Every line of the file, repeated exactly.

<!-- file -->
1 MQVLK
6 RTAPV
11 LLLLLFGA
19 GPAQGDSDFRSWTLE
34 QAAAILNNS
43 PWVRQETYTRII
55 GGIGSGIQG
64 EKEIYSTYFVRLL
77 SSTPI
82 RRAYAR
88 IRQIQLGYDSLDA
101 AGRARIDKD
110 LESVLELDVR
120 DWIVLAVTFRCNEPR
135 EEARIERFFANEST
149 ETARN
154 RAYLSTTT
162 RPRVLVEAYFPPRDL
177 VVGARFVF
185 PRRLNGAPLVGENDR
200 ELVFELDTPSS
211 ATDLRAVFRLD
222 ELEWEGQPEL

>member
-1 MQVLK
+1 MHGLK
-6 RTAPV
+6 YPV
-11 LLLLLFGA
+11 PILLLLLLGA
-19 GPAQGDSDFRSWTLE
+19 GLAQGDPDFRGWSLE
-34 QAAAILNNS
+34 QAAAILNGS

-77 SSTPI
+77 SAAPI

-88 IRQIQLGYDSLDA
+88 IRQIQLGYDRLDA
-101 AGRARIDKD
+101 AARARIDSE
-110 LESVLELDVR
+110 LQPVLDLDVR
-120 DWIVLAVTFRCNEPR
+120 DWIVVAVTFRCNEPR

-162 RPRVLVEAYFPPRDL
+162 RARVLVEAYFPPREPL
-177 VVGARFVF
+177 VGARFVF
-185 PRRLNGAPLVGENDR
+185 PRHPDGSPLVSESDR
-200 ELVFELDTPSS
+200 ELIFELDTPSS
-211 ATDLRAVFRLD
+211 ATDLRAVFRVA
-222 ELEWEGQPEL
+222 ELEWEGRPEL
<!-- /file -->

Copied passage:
1 MQVLK
6 RTAPV
11 LLLLLFGA
19 GPAQGDSDFRSWTLE
34 QAAAILNNS
43 PWVRQETYTRII
55 GGIGSGIQG
64 EKEIYSTYFVRLL
77 SSTPI
82 RRAYAR
88 IRQIQLGYDSLDA
101 AGRARIDKD
110 LESVLELDVR
120 DWIVLAVTFRCNEPR
135 EEARIERFFANEST
149 ETARN
154 RAYLSTTT
162 RPRVLVEAYFPPRDL
177 VVGARFVF
185 PRRLNGAPLVGENDR
200 ELVFELDTPSS
211 ATDLRAVFRLD
222 ELEWEGQPEL

>member
-1 MQVLK
+1 MHGLK
-6 RTAPV
+6 YPV
-11 LLLLLFGA
+11 PILLLLLLGA
-19 GPAQGDSDFRSWTLE
+19 GLAQGDPDFRGWSLE
-34 QAAAILNNS
+34 QAAAILNGS

-77 SSTPI
+77 SAAPI

-88 IRQIQLGYDSLDA
+88 IRQIQLGYDRLDA
-101 AGRARIDKD
+101 AARARIDSE
-110 LESVLELDVR
+110 LQPVLDLDVR
-120 DWIVLAVTFRCNEPR
+120 DWIVVAVTFRCNEPR

-162 RPRVLVEAYFPPRDL
+162 RARVLVEAYFPPREPL
-177 VVGARFVF
+177 VGARFVF
-185 PRRLNGAPLVGENDR
+185 PRHPDGSPLVSESDR
-200 ELVFELDTPSS
+200 ELIFELDTPSS
-211 ATDLRAVFRLD
+211 ATDLRAVFRVA
-222 ELEWEGQPEL
+222 ELEWEGRPEL